“British citizens who also hold Iranian nationality face risks if they travel to Iran, as we have seen all too sadly in a number of cases. The Iranian government does not recognize dual nationality, so if a dual national is detained our ability to provide support is extremely limited.”
Earlier this month Britain’s Middle East minister Alistair Burt used a visit to Iran to discuss cases of detained dual nationals, alongside other diplomatic issues.
Britain is seeking the release of Nazanin Zaghari-Ratcliffe, a project manager with the Thomson Reuters Foundation who was arrested in April 2016 at a Tehran airport as she headed back to Britain with her daughter, now aged four, after a family visit.
She was convicted of plotting to overthrow Iran’s clerical establishment, a charge denied by her family and the Foundation, a charity organization that is independent of Thomson Reuters and operates independently of Reuters News.
Meanwhile, France will not name a new ambassador to Tehran before getting information from Iran following a foiled plot to bomb an Iranian opposition rally in Paris last June, French officials said on Wednesday.
An Iranian diplomat based in Austria and three other people were arrested on suspicion of plotting the attack on a meeting of the National Council of Resistance of Iran (NCRI).
Iran has said it had nothing to do with the plot, which it called a “false flag” operation staged by figures within the opposition group itself.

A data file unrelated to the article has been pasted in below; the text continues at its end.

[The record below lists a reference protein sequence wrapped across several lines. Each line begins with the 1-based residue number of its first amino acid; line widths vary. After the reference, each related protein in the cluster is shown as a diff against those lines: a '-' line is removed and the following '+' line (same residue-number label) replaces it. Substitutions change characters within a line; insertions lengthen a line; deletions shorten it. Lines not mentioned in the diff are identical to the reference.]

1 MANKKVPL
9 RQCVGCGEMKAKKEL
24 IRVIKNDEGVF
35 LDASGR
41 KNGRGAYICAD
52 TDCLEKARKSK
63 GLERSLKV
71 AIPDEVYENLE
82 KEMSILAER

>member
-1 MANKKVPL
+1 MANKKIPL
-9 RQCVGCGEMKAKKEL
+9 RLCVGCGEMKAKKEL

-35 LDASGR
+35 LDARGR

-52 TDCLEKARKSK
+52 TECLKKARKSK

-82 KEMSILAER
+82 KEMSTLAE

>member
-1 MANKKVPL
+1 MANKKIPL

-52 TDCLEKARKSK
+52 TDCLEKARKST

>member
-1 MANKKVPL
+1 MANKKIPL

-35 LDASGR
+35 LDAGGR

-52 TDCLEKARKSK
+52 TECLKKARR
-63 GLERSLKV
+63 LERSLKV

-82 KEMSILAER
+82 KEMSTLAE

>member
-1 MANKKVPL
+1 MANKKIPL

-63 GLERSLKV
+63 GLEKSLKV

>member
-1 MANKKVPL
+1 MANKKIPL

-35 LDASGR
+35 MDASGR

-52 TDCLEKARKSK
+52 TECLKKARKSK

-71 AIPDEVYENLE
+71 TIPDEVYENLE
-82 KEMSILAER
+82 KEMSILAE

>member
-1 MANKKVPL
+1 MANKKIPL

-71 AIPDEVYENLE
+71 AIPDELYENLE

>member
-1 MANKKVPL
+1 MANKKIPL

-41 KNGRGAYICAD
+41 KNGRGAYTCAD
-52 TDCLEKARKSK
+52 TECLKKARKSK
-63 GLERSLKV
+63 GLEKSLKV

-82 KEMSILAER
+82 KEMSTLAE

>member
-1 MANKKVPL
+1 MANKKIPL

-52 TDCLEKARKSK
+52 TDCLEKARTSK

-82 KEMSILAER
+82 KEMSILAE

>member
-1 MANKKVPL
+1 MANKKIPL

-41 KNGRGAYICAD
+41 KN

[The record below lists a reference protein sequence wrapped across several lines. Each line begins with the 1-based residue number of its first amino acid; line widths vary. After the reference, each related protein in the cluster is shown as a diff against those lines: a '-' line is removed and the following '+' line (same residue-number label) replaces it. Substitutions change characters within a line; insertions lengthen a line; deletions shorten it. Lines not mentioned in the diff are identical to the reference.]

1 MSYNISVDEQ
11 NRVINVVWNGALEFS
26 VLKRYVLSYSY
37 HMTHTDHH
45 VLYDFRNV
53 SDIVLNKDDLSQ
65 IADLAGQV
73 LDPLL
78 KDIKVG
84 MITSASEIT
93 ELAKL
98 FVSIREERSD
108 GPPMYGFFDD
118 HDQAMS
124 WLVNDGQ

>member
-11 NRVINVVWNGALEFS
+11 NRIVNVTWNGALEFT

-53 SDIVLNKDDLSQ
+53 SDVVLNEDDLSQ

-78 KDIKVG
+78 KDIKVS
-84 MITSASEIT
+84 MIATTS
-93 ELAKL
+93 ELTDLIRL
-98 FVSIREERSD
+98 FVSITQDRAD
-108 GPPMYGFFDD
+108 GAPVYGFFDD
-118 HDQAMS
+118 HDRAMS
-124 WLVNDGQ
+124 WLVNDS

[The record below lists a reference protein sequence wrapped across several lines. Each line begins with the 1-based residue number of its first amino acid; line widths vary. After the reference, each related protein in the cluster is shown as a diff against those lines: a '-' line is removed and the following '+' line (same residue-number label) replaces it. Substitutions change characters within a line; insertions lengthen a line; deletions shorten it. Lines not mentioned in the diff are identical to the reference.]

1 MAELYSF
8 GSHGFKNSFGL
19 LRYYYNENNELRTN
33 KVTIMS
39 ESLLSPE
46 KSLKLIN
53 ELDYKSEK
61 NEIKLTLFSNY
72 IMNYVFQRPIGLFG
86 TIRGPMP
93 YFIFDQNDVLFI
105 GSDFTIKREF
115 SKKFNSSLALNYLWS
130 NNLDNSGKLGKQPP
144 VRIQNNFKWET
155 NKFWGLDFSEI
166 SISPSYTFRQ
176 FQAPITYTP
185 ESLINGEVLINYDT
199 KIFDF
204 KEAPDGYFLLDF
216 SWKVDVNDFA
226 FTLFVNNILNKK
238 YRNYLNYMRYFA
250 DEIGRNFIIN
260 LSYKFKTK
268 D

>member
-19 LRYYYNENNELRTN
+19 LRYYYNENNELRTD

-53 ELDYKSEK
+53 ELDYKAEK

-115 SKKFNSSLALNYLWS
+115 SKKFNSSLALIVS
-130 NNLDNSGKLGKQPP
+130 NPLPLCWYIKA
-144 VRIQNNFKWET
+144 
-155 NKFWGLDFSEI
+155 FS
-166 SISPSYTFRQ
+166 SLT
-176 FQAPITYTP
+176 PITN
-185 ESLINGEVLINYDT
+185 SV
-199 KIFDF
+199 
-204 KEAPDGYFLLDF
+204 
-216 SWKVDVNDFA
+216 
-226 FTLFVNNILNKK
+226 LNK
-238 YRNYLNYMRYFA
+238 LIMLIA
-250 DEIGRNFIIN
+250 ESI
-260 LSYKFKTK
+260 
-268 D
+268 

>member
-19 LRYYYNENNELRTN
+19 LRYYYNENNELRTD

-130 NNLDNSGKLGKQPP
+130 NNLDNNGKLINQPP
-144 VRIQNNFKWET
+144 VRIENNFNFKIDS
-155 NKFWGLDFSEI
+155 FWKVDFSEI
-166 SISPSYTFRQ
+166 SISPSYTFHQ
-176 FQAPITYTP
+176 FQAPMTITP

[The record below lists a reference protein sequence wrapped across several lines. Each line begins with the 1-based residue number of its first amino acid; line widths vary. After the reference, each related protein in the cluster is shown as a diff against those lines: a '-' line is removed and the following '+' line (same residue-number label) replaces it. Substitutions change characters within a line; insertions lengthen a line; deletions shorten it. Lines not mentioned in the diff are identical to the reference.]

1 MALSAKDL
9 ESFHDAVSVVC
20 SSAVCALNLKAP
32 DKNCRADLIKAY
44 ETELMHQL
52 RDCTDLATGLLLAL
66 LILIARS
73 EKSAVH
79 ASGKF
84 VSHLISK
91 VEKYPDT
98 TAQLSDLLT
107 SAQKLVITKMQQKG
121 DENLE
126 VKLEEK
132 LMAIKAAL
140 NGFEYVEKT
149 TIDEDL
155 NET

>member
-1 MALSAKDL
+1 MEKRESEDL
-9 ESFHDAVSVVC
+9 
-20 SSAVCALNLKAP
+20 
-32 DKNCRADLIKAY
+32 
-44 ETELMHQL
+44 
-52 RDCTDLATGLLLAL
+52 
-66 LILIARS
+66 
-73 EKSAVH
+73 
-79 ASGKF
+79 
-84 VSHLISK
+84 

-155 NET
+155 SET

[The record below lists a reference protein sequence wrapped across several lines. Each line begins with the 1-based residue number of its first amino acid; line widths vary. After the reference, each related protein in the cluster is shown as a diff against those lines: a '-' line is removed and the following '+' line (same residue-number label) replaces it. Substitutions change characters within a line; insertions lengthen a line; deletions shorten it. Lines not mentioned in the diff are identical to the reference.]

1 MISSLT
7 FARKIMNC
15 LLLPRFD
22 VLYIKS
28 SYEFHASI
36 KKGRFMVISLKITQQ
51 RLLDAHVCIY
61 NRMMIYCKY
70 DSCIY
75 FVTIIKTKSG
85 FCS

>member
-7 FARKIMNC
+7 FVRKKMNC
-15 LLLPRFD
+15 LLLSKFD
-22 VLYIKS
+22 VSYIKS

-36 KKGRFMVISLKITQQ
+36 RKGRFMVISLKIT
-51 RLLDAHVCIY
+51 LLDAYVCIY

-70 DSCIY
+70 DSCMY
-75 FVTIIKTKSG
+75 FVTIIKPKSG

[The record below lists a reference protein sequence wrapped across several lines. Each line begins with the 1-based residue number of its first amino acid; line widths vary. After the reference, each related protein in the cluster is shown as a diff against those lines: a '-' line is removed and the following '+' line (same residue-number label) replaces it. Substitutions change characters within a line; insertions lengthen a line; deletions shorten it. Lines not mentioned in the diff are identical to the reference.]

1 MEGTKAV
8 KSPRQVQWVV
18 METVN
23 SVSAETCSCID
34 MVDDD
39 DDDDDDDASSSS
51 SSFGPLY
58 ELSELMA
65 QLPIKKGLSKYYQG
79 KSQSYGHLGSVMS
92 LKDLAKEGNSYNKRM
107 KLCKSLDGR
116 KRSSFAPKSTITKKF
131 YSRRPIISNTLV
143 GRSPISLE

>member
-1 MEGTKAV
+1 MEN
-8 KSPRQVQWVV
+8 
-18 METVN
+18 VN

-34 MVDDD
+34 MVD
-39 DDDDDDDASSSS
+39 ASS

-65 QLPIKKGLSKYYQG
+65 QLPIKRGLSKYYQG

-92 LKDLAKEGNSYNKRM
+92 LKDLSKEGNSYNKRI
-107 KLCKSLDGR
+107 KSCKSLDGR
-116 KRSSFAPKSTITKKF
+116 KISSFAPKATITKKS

The incident has hit relations just as France and its European partners are seeking to salvage a 2015 nuclear agreement between Tehran and world powers.
France’s ambassador to Iran departed in the summer. Iran has also yet to replace its departed ambassador to Paris.
“We have a charge d’affaires today in Tehran and there is a high-level dialogue between French and Iranian authorities,” said a French presidential source.
“We are working together to bring to light what happened around this event ... I wouldn’t say there is a direct link (in not appointing an ambassador), but Iran has promised to give us objective facts in the coming weeks that would allow us to pursue our diplomatic relationship as it is today.”
A French diplomatic source said the nomination had indeed been suspended as a result of the alleged plot.
France’s Foreign Ministry in August told its diplomats and officials to postpone non-essential travel to Iran indefinitely, citing the plot and a hardening of Tehran’s attitude toward France, according to an internal memo seen by Reuters.
President Emmanuel Macron is likely to discuss the issue with Iranian President Hassan Rouhani when they meet on Sept. 25 on the sidelines of the UN General Assembly, the source said.
Along with Britain and Germany, France is trying save a 2015 agreement on Iran’s nuclear program, which was thrown into disarray when US President Donald Trump pulled out of the accord in May and re-imposed economic sanctions on Iran.
Even so, tensions between Paris and Tehran have grown in recent months as Macron and his government have become increasingly frustrated with Iran’s activities in the Middle East region, in particular its ballistic missile program.